Sales of Alaska’s most popular seafood are being hit hard by markets upended by the coronavirus, but perhaps none is getting battered worse than halibut. Along with the big losses in the lucrative restaurant trade, Pacific halibut also is facing headwinds from increasing foreign imports.

Starting three years ago, sales of fresh Pacific halibut prices per pound to established markets on the East Coast were toppled by a flood of less expensive fish flowing in primarily from eastern Canada. Trade data show that for 2019 through February 2020, total Canadian halibut imports to the U.S. topped 15.3 million pounds for which the U.S. paid nearly $107 million.

“It is taking over the eastern seaboard and also is being trucked from Boston to major middle American markets such as Chicago and Denver. It’s very hard to sell Alaska halibut to these traditional markets now. The Canadian product is cheaper and is available nearly year-round,” said a marketer with over 30 years of experience in selling halibut from Southeast Alaska, speaking on condition of anonymity.

“All of a sudden, an important market that paid a good price for fresh halibut has disappeared,” he said. “Rule of thumb is generally, sell fresh, make a profit, freeze halibut, lose money.”

Earlier this year, fresh farmed Atlantic halibut was spotted for sale at $9.99 a pound at a Costco near Seattle.

Total global production of farmed halibut is only 4.4 million pounds, of which 3.5 million comes from three farms in Norway. (The remainder is from Scotland, Canada, and Iceland.) From 2019 through February 2020, the U.S. bought nearly 2 million pounds of wild-caught and farmed halibut from Norway for $10.5 million.

Alaska’s losses in fresh sales are combined with huge hits in the west coast frozen market. That’s due to another newcomer: increasing imports of halibut caught by Russians and processed in China.

“Halibut is not consumed by Asians nor Russians so they target the U.S. The Russian halibut is mostly fished longline, dressed collar and tail off, and frozen in blocks at sea. They offload in Busan (South Korea) and auction it to processors for making into fillets,” said the marketer. The fish then goes to the U.S. and Canada for resale at prices that undercut all others.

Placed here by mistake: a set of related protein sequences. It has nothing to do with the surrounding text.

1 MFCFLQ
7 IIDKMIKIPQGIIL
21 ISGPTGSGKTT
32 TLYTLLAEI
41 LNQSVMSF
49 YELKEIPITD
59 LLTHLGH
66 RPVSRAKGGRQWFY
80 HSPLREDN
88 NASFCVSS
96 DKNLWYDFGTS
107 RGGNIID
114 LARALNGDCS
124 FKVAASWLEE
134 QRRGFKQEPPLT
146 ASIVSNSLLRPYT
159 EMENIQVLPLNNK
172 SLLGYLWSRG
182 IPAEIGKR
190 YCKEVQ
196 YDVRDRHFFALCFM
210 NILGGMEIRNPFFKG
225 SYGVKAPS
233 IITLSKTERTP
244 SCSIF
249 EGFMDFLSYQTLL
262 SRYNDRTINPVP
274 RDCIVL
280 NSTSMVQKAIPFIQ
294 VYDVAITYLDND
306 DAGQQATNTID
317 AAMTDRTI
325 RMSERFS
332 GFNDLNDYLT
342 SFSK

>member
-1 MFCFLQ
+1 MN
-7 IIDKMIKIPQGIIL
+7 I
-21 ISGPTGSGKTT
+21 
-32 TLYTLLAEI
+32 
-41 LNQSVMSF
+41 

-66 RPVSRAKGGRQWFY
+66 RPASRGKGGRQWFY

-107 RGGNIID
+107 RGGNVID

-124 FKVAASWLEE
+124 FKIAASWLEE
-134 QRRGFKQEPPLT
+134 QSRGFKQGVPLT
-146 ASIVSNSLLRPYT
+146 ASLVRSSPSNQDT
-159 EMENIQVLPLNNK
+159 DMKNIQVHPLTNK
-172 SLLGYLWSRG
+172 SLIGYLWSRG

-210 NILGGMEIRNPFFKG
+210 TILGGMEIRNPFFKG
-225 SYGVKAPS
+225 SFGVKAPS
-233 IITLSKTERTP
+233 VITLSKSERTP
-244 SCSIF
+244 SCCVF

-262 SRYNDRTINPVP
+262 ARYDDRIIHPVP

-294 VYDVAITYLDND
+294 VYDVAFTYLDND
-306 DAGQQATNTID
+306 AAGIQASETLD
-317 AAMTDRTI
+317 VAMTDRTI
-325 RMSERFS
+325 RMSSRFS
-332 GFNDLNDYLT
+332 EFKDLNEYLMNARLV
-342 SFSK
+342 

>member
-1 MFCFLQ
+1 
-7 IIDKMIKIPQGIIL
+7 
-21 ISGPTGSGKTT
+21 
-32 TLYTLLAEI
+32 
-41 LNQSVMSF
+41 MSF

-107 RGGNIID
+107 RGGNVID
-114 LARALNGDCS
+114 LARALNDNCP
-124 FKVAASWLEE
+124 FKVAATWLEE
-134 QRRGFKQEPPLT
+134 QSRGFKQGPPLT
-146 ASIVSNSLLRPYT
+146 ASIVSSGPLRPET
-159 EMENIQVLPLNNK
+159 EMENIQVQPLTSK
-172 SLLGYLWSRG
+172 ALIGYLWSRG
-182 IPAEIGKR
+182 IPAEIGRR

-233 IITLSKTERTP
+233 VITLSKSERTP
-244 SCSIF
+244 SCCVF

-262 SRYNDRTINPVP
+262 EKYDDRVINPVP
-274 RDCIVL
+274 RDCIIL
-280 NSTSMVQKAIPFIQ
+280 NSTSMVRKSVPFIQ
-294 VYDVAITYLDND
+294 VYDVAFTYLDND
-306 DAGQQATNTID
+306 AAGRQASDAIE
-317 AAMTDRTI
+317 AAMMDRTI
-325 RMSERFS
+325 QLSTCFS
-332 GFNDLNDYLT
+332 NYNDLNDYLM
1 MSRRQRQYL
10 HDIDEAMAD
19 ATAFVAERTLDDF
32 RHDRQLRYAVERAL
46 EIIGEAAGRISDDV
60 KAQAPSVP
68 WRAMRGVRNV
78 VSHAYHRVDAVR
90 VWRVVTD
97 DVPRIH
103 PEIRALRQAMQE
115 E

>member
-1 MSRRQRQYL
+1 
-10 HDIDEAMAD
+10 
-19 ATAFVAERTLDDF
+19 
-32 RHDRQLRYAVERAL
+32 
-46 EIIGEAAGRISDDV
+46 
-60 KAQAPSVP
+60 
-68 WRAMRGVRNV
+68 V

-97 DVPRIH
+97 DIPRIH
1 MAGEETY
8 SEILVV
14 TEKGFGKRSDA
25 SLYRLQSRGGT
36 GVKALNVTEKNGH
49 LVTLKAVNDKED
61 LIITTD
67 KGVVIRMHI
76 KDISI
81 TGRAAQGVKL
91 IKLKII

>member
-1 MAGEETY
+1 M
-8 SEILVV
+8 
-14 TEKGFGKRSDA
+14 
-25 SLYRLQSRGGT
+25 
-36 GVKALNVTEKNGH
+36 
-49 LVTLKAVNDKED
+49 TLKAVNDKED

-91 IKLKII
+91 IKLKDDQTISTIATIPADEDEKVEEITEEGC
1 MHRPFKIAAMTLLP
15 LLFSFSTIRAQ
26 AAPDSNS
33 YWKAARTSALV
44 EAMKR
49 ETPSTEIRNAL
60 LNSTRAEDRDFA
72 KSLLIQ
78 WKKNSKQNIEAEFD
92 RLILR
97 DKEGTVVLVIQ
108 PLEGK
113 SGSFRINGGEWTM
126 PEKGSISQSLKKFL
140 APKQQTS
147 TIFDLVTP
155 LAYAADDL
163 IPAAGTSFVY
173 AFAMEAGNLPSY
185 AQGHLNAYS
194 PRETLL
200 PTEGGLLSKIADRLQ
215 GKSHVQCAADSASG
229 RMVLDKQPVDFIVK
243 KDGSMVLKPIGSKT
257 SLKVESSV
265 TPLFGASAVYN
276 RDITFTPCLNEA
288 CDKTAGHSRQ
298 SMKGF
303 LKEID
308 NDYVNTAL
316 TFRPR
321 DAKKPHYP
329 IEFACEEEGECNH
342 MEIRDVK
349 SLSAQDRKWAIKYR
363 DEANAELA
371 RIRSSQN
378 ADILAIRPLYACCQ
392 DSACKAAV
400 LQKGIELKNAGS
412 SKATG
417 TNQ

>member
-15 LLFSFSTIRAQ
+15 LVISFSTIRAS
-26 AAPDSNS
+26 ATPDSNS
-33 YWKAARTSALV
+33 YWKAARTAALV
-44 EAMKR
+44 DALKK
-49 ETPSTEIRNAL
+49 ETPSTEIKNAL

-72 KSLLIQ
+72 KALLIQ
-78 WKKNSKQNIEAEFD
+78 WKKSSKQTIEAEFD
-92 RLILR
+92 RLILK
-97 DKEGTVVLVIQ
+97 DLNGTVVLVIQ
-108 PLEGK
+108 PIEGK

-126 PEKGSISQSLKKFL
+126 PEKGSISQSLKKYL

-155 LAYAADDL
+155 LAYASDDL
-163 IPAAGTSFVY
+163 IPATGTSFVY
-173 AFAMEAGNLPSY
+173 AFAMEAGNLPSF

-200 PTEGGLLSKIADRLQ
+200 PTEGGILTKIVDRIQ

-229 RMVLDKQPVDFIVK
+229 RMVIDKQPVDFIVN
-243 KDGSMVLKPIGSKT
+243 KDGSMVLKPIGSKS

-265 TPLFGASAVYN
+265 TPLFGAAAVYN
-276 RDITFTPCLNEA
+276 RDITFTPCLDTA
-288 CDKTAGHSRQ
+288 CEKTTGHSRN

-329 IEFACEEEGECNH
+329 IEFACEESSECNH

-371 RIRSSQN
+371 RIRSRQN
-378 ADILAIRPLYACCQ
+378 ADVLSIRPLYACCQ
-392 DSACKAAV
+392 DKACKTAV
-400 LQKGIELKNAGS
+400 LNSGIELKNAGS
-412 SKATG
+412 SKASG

“I have been calling end-users and distributors trying to find placement for our Alaska product in the frozen fillet form. But the Russian product has taken over,” he wrote in an email. “I visited a customer in Vancouver and he showed me some Russian/Chinese skinless halibut fillets he had bought in the low $6’s. Alaskan fillets, for reference, needed to be in the $13’s to recoup costs. He mentioned that most of his customers have switched to the less expensive imports. I spent weeks calling fish and chip shops that have always used Alaskan and they prefer not to cut in the house but use the imported twice frozen fillets,” he said, adding that Canada is where most of Alaska’s larger frozen halibut (60+) has gone over the last few decades.”

Other market watchers agree that the appearance of Russian halibut is a new twist to conventional market trends.

“We started seeing increased Russian production about a year-and-a-half ago when it started to pop up in the data,” said Garret Evridge, a fisheries economist with the McDowell Group. “We were wondering where that volume was going, but given the difficult nature of trade data, we didn’t have a firm grasp. Now we see that some of that harvest is making its way into the U.S. It is a relatively new development.”

The Russian/Chinese fish also makes an end-run around trade tariffs of up to 25% imposed two years ago by the Trump administration.

“A lot of the product used to come in through Seattle, but since the USA imposed the duties for Chinese processed halibut coming into this country, a lot comes into Vancouver, thereby avoiding the duty,” said the marketer.

The volume coming in from Russia has been tricky to track once it enters the “black box of China,” said Evridge who added, “Then our data really falls apart. But we understand that Russian Pacific halibut entering China can make its way to the U.S. through a variety of ways.”




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